Compared with women who delay childbearing until age 30, teen mothers’ education is estimated to be two years shorter. Teen mothers are 10%-12% less likely to complete high school, and have 14%-29% lower odds of attending college.
 
Even small changes in the rate of non-marital teen births would have substantial effects on the numbers of children living in poverty. Most students receive some kind of sex education programs, but those with the greatest needs are least likely to receive these kinds of programs. Federal policies and legislation have increased the extent to which school based sex education programs focus on an abstinence only approach, despite the lack of evidence that this approach is effective.

Physical Activity
 
“Physical activity affects metabolism and all major body systems, exerting powerful positive influences on the brain and spinal cord and, consequently on emotional stability, physical health and ability to learn… the strongest evidence supports direct effects of physical activity on cognition.”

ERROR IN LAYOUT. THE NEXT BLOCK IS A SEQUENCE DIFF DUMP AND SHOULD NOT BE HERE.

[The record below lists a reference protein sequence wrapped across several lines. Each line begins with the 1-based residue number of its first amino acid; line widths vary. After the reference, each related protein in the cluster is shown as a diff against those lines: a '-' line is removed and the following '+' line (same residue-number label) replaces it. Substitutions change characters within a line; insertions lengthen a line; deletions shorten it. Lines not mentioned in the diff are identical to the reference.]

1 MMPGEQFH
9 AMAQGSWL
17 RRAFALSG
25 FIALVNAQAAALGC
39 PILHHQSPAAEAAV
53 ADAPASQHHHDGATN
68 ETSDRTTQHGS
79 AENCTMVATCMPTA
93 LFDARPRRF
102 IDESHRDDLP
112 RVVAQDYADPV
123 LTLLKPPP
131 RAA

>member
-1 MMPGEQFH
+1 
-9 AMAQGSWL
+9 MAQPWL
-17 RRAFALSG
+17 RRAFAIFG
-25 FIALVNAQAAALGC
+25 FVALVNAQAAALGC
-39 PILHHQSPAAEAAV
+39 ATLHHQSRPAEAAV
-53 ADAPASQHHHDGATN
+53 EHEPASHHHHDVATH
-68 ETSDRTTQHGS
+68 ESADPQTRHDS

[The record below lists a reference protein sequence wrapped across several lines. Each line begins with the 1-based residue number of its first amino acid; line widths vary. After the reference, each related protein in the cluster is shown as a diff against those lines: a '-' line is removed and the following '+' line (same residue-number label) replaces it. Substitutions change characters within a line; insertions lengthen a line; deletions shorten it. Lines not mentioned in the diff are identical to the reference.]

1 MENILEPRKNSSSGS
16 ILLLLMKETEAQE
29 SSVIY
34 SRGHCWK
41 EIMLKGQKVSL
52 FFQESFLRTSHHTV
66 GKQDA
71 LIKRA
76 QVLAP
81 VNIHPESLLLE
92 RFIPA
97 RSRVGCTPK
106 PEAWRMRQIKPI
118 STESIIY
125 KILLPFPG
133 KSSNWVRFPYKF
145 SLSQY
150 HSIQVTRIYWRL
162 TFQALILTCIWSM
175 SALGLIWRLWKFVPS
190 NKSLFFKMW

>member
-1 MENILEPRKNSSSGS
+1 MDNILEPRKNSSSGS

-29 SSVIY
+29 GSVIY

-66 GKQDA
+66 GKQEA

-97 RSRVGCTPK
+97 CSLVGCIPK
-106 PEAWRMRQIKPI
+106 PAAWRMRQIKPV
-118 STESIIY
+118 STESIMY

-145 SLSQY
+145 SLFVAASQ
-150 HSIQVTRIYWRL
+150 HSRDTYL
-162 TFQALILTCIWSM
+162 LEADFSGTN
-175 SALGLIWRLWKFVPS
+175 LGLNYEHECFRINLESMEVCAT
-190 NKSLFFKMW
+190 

The downward secular trends in physical activity and physical fitness among American adolescents are accompanied by a concurrent upward secular trend in incidence and prevalence of overweight and obesity. This is particularly so among minority female children and adolescents.
 
Overall about 20% more white high school students meet criterion for adequate physical activity than do blacks and Hispanics, and about 25% more of white female high school students. Prevalence for Hispanic females for not being physically active was about twice as high as for whites, and for black females, more than 150% as high.
 
Disparities in physical activity owe in part to uneven distribution of recreational facilities. Adequate investment is associated with greater opportunities for physical activity.

Aggression and Violence
 
Hispanics and blacks were found likelier than whites to have missed at least one of the past 30 school days because of feeling unsafe at school or traveling to/from school.